One of the largest changes implemented by Financial Industry Regulatory Authority, Inc (FINRA) dealt with the rules and regulations of financial services organizations under what used to be 6 categories. Now there are only 3categories: retail, correspondence, and institutional communication. In an online article “FINRA Regulatory Notice 12-29: Its Impact on Social Media Use”Chris Ricciuti points out the implications this has for social media communications:
All social media communications fall under the heading of retail, since they can reasonably be expected to reach hundreds, if not thousands, of people each day; however, since online forum posting falls under one of the possible exemptions, it may not require pre-approval.
Additionally, provided the narrative portion has already been approved, and the only changes are statistical updates, there is no re-file required. This more streamlined approach to financial communications is an attempt to lighten the regulatory requirements on firms, lessening the cost of staying compliant.
But Financial Services organizations should begin, or continue to, archive their social media content. With the potential for regulatory requests or audits always looming nearby, one should not operate without the capability to produce previously published content, should a regulatory request arise.
In summary, while the rules around social media use by regulated organizations have been softened from a filing perspective, archiving all published content is still critical. We like to draw an analogy to email- you don’t necessarily need to pre-approve all email content, but you certainly need to archive all of it.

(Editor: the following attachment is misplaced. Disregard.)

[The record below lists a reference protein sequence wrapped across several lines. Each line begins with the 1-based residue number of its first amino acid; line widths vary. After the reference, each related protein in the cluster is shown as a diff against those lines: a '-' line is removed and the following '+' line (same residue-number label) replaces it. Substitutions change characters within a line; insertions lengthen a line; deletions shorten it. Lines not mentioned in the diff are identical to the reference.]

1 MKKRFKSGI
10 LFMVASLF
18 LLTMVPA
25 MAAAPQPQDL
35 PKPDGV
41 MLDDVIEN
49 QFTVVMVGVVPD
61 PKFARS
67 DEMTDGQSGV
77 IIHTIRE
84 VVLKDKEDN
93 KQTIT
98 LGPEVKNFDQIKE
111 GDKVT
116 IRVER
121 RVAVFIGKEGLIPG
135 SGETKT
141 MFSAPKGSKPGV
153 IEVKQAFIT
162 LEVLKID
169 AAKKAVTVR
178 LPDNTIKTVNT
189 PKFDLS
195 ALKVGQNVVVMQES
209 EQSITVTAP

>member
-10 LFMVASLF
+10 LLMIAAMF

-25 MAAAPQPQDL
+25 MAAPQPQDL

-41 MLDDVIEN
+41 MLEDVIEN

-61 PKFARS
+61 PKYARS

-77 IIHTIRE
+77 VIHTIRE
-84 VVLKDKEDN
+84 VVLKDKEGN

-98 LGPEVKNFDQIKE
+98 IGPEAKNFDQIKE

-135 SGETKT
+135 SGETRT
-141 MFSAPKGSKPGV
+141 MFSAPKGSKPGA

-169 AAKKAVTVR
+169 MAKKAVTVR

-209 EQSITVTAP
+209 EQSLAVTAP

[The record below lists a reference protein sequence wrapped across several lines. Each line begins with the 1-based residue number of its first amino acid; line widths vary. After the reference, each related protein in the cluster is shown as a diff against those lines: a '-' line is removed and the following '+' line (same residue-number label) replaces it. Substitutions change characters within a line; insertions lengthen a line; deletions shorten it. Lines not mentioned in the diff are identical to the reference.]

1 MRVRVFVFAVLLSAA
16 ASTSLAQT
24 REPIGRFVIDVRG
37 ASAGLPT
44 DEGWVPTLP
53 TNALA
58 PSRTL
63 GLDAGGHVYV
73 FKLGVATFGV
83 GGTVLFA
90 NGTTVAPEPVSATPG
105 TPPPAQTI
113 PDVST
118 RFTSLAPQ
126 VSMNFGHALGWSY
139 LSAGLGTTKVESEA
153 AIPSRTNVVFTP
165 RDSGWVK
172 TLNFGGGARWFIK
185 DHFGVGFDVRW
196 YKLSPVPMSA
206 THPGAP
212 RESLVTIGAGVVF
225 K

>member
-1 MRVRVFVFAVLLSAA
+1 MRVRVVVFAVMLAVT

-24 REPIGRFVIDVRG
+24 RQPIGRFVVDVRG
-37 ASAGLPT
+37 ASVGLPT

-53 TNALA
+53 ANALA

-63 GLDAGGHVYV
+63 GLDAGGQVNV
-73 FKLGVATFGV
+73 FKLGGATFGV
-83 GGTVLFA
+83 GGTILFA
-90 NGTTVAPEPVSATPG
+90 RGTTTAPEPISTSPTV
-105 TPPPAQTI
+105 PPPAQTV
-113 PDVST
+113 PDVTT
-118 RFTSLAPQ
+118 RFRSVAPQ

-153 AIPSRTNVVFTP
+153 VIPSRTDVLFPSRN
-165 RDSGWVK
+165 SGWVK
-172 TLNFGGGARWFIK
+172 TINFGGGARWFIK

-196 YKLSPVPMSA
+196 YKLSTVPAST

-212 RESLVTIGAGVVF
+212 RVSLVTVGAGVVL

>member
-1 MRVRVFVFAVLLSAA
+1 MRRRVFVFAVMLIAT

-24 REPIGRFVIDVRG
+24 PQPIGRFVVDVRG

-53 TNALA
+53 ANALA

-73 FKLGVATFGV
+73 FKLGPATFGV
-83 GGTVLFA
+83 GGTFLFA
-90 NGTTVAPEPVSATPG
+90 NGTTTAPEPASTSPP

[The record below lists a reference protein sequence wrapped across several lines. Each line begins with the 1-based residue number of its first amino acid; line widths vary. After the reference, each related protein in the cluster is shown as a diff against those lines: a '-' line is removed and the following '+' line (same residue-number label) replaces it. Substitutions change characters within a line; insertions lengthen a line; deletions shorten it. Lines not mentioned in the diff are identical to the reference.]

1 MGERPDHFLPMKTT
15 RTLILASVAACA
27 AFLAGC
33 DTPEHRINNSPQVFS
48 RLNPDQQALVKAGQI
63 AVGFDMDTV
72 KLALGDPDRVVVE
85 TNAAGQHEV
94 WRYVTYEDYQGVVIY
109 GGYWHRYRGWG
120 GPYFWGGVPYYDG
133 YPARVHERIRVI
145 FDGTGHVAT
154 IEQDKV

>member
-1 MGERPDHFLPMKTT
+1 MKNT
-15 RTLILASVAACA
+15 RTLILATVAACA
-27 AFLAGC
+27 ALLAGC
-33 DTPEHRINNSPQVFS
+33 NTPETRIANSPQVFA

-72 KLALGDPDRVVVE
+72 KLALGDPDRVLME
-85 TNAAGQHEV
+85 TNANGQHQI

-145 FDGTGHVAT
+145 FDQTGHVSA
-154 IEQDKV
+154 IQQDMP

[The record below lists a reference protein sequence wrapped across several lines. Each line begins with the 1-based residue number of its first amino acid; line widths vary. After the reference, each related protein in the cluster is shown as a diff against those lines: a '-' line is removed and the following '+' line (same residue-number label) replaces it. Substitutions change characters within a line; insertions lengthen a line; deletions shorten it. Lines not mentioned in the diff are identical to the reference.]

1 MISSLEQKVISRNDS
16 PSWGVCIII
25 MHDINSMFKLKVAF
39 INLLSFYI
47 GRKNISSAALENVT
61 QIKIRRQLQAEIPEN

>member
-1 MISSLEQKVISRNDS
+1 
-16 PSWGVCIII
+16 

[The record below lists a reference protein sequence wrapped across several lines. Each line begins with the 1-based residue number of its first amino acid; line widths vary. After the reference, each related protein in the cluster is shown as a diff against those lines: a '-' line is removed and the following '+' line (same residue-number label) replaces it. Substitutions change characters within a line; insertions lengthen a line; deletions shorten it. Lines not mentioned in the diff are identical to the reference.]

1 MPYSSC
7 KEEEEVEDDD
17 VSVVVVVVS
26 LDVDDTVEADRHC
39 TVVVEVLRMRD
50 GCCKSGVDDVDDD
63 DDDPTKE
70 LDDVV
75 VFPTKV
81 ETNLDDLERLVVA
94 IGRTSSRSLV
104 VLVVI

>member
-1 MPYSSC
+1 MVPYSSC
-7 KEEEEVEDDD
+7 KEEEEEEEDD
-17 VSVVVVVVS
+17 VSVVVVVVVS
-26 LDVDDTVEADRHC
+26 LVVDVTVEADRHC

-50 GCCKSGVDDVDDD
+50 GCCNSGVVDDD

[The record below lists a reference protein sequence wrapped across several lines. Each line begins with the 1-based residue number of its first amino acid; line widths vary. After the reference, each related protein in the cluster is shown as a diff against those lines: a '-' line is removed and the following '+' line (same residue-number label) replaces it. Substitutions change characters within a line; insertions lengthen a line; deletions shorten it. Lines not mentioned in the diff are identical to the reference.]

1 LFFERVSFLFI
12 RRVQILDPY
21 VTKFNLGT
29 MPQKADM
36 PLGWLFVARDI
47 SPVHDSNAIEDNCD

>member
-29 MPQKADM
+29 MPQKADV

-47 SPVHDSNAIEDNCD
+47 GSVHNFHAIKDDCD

With the rules to going into effect February 4, 2013, it’s crucial that marketers attempt to fully understand the technical regulatory notice, in order to avoid unnecessary fines.
For social media marketers the good news is that regulatory standards appear to be lightened, for the time being, but that could quickly change:
FINRA Rule 2210(c)(7)(M) excludes from filing retail communications that are posted on online interactive electronic forums, such as an electronic bulletin board or an interactive forum that is contained on a social media website. Under NASD Rule 2210, posts on interactive electronic forums are considered public appearances.30 Under FINRA Rule 2210, such posts will be considered retail communications, assuming the forum is available to retail investors. Nevertheless, FINRA is excluding these posts from Rule 2210’s filing requirements.
Businesses should definitely stay abreast of the new laws’ implications as they change and begin to have real impacts! While the implications of the new laws are not fully understood by most, Global Relay (the largest archiver for LinkedIn compliance) suggests that businesses that are involved with social media should start archiving to ensure compliance, and stay ready for audits. Whether you use Global Relay or another method, if you are involved in the social media industry, you should think about how you are going to archive and staying up to-date on the new, ever-changing regulations!